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April is National Poetry Month!


By Trista Herring Baughman

In 1996, the Academy of American Poets established the largest literary celebration in the world, known as National Poetry Month, to celebrate the integral role of poetry and poets in our culture. This holiday is celebrated in the U.S. and Canada. There are so many benefits to reading and writing poetry! Let’s take a look at some of them. 

Some Benefits of Poetry:

  • Poetry is a universal medium of human expression that can help you communicate your thoughts and feelings and better understand yourself, others, and the world around you.
  • Examining the language, imagery, and structure of poems will develop your critical thinking and analytical skills.
  • Reading, listening to, and writing poetry can be therapeutic, helping you relax and release your anxieties. 

While it is true April is halfway through, there is still time to join in the festivities! 

Ways to Celebrate:

  • Discover new poets or new styles of poetry you might enjoy. Browse your local bookstore or library (or ask your librarian for suggestions). 
  • Share old favorites with your friend, spouse, parents, or children- everyone! If you already have a favorite book of poems or poet, share them with someone. My kids and I enjoy curling up with a good poetry book (we love Jack Prelutsky, Hillaire Belloc, Edgar Allan Poe, and Robert Louis Stevenson–I could go on).  It brings back cherished memories of my own parents and older sister reading poetry to me when I was young. We recently started Institute for Excellence in Writing’s Linguistic Development through Poetry Memorization by Andrew Pudewa. I cannot recommend it enough. My kids and I are memorizing the poems, and it’s inspiring us to read more by the poets of the poems we learn. But even better, it has boosted our creativity, and we have written poems ourselves. 
  • Make a National Poetry Month post on your blog. Shine the spotlight on poetry by showcasing a poet or reviewing a collection of poems you enjoy. You could share your poem(s) if you like. 
  • Donate poetry books to Little Free Libraries or classrooms. Poets, this is also an excellent way to get the word out there while making a positive difference in someone’s day! My youngest child wasn’t fond of reading in the beginning, but we found a poetry book in our local Litte Free Library that really boosted his interest. He is now officially a bookworm.
  • Write poems yourself! You can do it, too! You are never too old (or too anything) to begin. Start simple. Get a thesaurus and rhyming dictionary (you can find these online if you prefer techy solutions), grab a pen and paper (or tablet) and write. It can rhyme or not. It can be silly and fun or emotional–write what you feel! Experiment with different meters and rhyme schemes. Play around with words and phrases and let your imagination run free.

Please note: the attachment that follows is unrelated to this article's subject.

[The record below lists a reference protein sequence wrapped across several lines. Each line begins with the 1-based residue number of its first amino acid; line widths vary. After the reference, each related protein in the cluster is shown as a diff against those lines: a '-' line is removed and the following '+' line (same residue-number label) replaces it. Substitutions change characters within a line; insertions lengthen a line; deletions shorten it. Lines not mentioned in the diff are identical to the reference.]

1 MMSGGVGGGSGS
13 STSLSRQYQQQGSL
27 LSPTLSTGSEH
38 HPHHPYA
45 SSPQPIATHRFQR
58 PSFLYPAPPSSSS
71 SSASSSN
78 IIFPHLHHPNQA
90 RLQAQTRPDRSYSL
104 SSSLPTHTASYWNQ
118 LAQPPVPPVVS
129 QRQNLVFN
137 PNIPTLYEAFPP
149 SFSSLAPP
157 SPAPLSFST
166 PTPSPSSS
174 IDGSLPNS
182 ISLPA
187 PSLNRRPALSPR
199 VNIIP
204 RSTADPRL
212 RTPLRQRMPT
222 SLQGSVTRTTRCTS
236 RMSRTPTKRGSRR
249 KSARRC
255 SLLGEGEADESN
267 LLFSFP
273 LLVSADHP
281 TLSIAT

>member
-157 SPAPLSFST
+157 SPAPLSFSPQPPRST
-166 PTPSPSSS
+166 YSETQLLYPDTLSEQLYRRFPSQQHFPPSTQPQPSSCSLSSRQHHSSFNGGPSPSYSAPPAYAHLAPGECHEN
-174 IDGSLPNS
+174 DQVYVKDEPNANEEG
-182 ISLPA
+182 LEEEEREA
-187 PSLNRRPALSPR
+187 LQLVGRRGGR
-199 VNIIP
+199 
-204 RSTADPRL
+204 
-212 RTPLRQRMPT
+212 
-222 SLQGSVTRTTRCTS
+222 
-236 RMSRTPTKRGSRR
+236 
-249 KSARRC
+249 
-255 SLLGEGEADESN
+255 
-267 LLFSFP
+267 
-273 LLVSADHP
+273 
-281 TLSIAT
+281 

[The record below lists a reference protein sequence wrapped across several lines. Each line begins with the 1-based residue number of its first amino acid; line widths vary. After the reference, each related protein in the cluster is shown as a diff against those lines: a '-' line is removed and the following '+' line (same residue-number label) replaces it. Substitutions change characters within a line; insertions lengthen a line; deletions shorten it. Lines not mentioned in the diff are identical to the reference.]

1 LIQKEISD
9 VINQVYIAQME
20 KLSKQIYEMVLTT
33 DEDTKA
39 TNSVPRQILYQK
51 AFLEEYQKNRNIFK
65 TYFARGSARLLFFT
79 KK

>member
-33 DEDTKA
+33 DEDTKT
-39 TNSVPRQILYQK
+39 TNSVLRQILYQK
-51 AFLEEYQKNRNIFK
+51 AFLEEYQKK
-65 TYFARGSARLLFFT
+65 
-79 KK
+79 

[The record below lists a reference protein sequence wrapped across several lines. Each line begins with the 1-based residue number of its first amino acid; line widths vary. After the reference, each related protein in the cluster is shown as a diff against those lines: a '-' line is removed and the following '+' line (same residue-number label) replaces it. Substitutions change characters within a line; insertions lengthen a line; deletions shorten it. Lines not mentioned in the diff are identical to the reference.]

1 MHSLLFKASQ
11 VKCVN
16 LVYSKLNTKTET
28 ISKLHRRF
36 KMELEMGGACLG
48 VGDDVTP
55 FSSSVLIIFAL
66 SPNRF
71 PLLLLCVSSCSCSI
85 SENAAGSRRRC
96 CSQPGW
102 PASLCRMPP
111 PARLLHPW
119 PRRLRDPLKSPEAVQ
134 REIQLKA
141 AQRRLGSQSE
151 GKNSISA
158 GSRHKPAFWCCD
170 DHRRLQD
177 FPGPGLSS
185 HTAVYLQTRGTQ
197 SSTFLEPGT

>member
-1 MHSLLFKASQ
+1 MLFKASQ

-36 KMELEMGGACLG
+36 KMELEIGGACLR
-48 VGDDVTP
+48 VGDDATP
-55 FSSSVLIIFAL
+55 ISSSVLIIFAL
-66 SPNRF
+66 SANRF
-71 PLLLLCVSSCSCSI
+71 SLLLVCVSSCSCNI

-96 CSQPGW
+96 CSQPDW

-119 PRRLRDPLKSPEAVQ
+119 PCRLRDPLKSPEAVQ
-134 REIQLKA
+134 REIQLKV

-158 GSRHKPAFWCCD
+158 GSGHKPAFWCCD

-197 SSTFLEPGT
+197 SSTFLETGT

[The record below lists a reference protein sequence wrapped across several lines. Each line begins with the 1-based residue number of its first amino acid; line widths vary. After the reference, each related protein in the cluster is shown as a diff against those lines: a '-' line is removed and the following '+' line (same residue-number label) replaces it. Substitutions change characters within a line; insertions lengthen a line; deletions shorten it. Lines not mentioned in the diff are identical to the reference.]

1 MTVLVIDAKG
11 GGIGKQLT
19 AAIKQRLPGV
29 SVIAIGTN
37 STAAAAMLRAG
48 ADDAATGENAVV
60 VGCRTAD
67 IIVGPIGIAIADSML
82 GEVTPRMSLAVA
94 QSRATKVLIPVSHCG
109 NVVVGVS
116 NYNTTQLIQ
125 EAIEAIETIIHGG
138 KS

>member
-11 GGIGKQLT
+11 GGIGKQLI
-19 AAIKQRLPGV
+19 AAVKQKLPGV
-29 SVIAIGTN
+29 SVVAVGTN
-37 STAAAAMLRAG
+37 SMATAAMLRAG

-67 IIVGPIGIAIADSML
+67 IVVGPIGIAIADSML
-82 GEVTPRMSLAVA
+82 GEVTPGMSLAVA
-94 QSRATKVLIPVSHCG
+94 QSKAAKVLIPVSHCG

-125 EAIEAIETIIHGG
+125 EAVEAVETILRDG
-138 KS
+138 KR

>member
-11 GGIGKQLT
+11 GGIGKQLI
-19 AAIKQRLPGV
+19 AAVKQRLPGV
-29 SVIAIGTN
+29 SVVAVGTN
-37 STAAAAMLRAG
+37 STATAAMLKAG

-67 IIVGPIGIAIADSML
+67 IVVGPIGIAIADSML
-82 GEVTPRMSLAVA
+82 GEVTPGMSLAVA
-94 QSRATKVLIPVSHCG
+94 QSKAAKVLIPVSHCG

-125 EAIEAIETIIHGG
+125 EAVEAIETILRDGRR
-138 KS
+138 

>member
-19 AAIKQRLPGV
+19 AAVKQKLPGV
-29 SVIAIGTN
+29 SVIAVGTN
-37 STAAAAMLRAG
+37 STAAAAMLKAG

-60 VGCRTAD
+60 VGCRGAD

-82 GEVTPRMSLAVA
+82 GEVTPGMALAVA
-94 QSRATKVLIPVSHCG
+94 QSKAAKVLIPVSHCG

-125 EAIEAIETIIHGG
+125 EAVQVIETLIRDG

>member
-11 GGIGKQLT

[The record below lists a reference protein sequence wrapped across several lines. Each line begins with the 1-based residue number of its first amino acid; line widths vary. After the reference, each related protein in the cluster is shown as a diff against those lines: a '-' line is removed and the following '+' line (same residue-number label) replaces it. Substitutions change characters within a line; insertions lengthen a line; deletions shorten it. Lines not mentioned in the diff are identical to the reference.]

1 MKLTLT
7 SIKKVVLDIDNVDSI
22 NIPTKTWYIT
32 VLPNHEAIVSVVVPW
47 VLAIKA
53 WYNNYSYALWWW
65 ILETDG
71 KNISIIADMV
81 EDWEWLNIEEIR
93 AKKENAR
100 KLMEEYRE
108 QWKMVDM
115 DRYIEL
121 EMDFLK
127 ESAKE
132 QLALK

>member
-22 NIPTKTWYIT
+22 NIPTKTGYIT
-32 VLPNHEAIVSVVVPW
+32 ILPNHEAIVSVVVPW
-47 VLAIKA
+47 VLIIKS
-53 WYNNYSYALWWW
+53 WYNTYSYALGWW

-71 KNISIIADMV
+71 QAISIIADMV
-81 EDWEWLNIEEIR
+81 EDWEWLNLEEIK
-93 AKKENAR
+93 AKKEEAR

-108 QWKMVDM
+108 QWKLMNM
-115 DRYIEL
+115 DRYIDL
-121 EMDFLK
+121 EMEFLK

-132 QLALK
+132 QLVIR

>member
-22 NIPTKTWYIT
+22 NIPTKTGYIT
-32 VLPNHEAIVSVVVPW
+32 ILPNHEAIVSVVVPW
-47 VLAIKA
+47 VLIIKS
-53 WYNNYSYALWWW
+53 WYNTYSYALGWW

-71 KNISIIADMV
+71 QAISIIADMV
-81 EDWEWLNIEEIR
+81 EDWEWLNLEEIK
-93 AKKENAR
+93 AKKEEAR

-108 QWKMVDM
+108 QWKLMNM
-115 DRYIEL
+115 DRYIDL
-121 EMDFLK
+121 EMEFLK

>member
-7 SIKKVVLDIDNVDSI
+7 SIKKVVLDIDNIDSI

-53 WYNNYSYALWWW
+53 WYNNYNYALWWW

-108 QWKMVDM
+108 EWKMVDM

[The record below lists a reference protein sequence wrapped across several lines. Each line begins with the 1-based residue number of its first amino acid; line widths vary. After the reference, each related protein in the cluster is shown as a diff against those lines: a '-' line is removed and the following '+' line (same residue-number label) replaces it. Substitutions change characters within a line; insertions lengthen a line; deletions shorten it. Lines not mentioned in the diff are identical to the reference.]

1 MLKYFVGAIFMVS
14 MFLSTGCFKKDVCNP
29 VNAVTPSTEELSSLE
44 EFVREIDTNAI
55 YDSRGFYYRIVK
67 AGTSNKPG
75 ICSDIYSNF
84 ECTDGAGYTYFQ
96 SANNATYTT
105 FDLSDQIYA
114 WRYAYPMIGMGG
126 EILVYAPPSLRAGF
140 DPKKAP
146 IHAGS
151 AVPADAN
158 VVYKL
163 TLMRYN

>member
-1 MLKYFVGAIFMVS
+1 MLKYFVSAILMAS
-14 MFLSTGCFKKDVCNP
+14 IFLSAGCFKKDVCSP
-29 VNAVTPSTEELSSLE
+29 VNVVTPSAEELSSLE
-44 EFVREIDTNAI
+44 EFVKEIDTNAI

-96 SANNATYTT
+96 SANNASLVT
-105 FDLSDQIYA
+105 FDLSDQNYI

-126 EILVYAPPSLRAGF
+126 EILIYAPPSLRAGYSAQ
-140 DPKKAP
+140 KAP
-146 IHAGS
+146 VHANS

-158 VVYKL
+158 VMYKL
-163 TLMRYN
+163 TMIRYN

• Form a Group. If you are already a poet like me, why not form a poetry group to share with? Or perhaps share them with your favorite peeps.
  • Submit your poetry to an anthology or magazine for publication. For trusted places to submit, you may want to grab a copy of Poet’s Market.

One of the coolest things about reading poetry is that it makes you want to write your own. Last year I gathered some of the favorites I had written and self-published them in a children’s book called Halloween Night and Other Poems. I will share one of those poems with you below. This one actually inspired my mama to write a poem! I hope it gives you a laugh and inspires you to write, too. 

Oogly Evil Eye

“BEWARE the Oogly Evil Eye,”

I read aloud, then said,

“I wonder if this oogly eye–“

And then I fell down


If you should spot that fiendish eye,

Best hurry! Look away!

(There ain’t a single soul alive

that’s seen it to this day!)

So if you see this dreadful eye,

You should turn and flee.

Don’t read the curse aloud or you

will end up dead as me.

Need more ideas? 

  • The Academy of American Poets website is a fantastic resource for information and poetry events. It offers free resources for teachers and a free poster.
  • RhymeZone and are good tools to help you find the words you are looking for.
  • Magnetic Poetry Tiles are a fun way to kick your creativity into gear. There are tons of options out there, but the Edgar Allan Poet Kit is one of my favorites.

If you would like more on writing poetry, check out this previous post, Waxing Poetic,  by Deborah Brewer.

On behalf of Pikes Peak Writers and myself, may you have a fabulous National Poetry Month!


Trista Herring Baughman is a blogger, the Managing Editor of Writing from the Peak (PPW’s blog,)  and the Managing Editor of Mississippi Folklore, a collaborative collection of Mississippi folklore and legends in a weekly blog. Her books, The Magic TelescopeHalloween Night and Other Poemsand Zombiesaurs (which she co-illustrated with her sons), can be found at Amazon and Barnes & Noble. Visit Trista on her website for more info.

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